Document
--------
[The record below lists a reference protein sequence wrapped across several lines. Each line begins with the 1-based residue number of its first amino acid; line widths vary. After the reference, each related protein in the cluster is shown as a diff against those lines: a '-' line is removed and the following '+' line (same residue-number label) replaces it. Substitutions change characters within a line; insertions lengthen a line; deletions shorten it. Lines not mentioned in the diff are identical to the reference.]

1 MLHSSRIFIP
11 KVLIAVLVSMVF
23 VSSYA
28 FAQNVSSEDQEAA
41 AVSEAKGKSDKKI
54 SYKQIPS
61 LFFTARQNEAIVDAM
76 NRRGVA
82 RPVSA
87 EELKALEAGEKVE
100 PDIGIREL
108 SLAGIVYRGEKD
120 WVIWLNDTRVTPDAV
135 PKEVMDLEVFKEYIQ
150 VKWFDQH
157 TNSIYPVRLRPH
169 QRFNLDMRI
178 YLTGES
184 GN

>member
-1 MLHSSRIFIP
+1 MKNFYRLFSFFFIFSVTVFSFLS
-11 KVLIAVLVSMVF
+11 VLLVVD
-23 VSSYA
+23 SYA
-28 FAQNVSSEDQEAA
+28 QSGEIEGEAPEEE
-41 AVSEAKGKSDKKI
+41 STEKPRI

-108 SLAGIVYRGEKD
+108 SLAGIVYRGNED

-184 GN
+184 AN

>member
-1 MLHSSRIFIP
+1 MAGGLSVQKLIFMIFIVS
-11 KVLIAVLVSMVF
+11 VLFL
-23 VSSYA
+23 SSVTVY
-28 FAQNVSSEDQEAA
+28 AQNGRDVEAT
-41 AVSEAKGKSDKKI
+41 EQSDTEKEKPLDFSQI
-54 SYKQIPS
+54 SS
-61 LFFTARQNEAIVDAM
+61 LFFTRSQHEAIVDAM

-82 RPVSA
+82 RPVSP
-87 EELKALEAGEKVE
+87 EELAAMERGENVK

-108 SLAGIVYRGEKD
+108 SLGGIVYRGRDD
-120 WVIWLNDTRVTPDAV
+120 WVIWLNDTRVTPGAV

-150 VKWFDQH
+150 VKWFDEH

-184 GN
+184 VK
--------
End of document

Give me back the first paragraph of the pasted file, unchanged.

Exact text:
[The record below lists a reference protein sequence wrapped across several lines. Each line begins with the 1-based residue number of its first amino acid; line widths vary. After the reference, each related protein in the cluster is shown as a diff against those lines: a '-' line is removed and the following '+' line (same residue-number label) replaces it. Substitutions change characters within a line; insertions lengthen a line; deletions shorten it. Lines not mentioned in the diff are identical to the reference.]